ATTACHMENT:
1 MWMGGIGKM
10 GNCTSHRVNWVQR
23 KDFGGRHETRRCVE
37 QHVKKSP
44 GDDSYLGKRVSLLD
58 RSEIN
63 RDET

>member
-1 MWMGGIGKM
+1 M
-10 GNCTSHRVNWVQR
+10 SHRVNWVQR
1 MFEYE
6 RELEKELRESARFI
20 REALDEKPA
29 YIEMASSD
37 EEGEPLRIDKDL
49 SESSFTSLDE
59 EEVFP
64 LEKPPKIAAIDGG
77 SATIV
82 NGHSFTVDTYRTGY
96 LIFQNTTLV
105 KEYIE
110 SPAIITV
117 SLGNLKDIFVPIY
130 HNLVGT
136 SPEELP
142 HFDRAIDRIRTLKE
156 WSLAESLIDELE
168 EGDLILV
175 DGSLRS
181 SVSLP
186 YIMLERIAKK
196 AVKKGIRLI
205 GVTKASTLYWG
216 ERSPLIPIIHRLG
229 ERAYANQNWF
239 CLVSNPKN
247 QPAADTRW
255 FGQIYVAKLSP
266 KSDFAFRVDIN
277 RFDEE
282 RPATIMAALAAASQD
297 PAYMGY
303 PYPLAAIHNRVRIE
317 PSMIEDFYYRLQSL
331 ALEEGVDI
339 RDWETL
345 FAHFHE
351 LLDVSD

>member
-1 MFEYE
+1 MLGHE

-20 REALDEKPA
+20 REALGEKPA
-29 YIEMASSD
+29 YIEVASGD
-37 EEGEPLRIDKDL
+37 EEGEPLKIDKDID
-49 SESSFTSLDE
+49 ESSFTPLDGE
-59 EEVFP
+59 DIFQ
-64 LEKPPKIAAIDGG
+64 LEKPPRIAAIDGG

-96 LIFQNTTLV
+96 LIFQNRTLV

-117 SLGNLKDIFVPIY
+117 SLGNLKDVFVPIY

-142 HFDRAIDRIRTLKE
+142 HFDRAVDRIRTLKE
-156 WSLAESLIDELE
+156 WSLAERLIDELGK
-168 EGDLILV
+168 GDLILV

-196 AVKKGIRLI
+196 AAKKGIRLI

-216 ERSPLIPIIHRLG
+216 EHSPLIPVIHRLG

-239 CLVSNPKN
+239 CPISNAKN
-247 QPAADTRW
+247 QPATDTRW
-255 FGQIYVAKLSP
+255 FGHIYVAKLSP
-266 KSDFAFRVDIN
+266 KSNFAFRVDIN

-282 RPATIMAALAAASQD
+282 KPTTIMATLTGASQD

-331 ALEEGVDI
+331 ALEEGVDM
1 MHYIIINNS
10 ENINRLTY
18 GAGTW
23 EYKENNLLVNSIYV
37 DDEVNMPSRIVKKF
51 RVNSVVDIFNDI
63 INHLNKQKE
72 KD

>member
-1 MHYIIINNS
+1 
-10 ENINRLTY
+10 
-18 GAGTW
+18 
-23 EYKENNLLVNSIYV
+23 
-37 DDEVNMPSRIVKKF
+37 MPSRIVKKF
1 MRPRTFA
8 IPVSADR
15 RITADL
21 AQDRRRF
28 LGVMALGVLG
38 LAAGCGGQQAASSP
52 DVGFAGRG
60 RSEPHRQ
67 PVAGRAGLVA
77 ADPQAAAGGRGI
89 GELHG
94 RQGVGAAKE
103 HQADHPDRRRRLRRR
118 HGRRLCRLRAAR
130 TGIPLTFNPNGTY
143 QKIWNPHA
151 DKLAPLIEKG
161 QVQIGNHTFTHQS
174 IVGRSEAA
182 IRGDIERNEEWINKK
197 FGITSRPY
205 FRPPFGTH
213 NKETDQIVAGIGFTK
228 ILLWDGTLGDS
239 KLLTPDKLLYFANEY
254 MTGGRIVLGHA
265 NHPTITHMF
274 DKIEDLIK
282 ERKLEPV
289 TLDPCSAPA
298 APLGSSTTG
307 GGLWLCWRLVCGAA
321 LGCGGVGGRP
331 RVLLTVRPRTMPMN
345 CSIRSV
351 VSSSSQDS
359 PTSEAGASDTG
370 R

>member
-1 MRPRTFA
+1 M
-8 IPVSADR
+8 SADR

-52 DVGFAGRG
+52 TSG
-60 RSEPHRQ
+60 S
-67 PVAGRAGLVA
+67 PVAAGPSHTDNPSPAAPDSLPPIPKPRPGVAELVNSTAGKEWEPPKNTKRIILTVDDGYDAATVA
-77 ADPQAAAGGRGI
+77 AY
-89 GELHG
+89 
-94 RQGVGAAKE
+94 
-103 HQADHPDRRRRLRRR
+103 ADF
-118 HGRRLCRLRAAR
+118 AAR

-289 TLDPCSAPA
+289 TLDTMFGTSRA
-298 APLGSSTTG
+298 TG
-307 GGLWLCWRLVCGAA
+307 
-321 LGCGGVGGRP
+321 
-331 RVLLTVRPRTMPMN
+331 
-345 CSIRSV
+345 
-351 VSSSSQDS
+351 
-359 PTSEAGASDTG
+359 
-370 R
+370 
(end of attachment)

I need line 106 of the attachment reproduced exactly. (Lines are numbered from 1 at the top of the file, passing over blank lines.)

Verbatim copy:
-18 GAGTW